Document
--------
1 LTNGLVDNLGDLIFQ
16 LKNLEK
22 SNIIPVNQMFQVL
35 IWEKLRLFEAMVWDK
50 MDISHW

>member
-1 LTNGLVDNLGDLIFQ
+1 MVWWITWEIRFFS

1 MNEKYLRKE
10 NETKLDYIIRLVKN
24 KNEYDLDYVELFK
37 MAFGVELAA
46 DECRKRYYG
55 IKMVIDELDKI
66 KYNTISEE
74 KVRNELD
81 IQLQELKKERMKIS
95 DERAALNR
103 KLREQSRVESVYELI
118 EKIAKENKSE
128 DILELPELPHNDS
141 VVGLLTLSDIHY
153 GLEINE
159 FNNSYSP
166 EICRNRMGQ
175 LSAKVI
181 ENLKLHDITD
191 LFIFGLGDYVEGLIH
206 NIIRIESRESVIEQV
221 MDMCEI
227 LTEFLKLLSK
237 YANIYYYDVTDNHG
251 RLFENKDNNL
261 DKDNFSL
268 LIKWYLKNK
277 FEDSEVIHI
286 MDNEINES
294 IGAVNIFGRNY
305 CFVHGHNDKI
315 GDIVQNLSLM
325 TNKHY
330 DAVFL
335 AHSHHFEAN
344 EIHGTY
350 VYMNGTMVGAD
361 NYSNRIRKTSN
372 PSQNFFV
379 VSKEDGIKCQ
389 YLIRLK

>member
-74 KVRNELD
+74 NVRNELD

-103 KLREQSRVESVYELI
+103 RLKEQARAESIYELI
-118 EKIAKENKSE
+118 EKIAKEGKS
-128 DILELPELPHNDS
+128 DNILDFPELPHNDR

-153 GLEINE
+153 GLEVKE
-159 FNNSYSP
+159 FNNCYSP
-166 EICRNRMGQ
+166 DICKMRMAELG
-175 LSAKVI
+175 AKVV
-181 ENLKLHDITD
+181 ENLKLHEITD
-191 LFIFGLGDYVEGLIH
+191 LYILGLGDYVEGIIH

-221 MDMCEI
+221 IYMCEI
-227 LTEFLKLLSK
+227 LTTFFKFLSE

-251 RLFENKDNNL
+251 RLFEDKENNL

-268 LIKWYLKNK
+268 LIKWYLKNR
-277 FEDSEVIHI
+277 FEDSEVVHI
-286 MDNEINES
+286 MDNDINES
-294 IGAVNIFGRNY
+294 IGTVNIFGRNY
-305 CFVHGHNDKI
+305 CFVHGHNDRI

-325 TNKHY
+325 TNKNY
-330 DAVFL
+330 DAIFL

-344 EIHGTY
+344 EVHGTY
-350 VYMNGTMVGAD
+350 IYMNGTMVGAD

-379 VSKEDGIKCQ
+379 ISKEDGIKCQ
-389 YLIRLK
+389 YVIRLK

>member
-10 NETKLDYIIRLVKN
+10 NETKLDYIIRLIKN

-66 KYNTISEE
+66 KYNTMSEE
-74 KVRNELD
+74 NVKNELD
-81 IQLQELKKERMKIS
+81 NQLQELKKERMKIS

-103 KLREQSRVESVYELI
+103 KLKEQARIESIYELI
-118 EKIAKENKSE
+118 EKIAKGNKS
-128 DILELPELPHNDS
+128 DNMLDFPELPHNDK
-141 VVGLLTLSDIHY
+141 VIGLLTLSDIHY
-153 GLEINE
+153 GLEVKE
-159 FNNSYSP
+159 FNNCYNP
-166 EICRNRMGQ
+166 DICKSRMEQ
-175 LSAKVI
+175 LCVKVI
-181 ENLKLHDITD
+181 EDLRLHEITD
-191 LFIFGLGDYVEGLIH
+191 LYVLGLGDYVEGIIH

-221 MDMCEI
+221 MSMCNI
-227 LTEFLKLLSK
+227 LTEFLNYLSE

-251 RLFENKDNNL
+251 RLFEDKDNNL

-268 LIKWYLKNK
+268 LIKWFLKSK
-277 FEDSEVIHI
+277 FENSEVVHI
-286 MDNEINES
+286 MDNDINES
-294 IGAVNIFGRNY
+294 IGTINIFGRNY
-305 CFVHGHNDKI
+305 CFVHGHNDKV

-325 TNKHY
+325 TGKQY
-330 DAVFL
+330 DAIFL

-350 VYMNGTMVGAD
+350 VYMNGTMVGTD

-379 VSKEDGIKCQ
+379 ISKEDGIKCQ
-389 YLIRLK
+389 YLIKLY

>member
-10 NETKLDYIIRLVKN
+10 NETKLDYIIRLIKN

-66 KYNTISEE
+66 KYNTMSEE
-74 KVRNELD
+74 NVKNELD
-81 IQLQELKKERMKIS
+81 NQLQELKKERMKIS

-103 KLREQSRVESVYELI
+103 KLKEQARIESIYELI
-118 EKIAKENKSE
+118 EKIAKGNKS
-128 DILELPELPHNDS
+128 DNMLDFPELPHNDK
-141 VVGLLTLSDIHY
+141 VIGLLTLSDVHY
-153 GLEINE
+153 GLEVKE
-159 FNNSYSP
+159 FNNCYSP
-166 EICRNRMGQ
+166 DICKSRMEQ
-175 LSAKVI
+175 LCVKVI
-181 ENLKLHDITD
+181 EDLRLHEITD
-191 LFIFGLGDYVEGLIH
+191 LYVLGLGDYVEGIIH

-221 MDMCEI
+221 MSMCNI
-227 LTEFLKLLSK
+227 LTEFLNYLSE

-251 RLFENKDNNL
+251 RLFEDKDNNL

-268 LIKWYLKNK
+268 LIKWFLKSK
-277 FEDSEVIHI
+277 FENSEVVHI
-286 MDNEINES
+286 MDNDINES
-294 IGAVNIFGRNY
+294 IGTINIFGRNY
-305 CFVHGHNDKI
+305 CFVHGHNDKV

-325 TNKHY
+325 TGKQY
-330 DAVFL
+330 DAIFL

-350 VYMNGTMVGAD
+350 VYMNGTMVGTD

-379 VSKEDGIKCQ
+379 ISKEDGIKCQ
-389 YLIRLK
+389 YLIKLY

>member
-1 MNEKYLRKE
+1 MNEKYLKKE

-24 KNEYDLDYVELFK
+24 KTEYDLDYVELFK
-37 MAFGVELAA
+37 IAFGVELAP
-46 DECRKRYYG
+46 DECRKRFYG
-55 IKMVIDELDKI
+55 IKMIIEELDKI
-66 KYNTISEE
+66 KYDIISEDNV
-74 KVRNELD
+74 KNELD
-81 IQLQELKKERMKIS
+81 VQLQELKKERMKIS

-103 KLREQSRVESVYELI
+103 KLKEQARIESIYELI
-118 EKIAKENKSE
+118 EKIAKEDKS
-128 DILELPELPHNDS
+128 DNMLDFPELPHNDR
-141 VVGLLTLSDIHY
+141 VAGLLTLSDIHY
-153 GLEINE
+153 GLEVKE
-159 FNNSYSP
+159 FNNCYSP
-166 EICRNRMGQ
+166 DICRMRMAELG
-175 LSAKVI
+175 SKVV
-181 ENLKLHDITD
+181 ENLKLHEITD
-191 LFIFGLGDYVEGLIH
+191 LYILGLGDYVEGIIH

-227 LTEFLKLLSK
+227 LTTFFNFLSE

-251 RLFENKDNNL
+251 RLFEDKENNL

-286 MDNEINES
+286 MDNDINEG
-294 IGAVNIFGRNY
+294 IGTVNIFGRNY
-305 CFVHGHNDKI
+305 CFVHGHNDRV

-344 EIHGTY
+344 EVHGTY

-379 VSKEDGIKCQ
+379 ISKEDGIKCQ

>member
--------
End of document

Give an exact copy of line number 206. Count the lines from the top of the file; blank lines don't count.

+379 ISKEDGIKCQ